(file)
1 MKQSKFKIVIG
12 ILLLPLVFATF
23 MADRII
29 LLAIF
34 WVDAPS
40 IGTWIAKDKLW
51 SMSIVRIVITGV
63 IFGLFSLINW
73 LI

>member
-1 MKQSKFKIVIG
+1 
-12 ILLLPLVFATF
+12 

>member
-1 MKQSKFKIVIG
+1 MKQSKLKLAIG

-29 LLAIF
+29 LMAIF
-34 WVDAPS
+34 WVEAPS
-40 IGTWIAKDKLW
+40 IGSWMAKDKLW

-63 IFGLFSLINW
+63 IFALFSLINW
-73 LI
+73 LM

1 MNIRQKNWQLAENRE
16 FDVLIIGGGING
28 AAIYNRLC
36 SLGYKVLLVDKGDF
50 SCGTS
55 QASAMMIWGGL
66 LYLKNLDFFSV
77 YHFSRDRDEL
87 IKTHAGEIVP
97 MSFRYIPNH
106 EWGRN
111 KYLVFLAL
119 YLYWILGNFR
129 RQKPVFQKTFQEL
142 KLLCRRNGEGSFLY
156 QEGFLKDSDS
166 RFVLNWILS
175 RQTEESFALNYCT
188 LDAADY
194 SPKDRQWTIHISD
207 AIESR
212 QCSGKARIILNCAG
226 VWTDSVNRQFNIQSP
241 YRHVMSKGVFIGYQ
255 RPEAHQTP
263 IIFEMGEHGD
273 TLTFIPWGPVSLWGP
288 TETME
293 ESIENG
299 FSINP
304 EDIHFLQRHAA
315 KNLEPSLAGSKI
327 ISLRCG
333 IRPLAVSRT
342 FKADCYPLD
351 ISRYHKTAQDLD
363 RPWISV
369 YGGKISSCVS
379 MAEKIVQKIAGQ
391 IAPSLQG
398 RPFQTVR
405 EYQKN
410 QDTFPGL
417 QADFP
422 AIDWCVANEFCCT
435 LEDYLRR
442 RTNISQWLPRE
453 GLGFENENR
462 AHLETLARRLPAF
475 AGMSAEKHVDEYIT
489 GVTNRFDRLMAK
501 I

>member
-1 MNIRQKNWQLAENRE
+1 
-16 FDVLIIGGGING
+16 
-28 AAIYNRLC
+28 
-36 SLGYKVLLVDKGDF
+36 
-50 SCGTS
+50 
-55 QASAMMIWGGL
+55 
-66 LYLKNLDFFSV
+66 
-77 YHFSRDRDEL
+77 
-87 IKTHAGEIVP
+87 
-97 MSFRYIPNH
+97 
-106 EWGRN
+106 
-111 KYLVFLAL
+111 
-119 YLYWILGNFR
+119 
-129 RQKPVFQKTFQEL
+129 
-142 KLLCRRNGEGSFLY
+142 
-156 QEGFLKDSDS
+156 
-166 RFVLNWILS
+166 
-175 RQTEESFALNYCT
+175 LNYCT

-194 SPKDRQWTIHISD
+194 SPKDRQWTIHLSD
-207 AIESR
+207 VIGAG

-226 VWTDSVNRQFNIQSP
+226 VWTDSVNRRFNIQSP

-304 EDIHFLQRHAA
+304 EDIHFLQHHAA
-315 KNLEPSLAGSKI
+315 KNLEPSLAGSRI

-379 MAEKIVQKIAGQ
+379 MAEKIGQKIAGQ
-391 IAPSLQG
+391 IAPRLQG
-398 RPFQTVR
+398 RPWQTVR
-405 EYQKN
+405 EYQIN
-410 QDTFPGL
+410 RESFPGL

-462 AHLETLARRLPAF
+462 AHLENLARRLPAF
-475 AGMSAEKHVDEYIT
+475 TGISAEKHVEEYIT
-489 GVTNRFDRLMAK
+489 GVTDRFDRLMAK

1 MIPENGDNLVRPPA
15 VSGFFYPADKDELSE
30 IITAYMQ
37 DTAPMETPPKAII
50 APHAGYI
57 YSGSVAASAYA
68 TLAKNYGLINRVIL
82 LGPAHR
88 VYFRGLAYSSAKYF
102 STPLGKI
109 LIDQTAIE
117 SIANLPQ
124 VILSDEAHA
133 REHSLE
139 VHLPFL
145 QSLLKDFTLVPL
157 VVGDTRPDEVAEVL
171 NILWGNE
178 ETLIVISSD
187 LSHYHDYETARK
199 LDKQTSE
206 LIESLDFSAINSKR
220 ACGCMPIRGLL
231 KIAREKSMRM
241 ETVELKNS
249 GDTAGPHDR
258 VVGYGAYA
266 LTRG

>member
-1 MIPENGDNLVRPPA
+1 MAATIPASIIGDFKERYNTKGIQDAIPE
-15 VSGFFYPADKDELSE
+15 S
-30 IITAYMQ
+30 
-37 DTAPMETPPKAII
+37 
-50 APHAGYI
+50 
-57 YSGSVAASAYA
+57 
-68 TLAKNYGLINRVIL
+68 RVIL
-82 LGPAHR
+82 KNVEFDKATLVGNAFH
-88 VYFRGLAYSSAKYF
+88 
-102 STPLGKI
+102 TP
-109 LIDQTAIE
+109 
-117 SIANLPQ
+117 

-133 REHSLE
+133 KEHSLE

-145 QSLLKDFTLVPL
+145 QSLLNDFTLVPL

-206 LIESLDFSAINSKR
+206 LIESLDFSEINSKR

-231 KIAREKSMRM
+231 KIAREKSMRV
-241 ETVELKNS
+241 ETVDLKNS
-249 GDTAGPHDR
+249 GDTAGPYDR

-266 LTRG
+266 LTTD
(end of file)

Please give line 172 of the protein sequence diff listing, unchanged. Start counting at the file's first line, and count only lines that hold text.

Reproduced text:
-1 MIPENGDNLVRPPA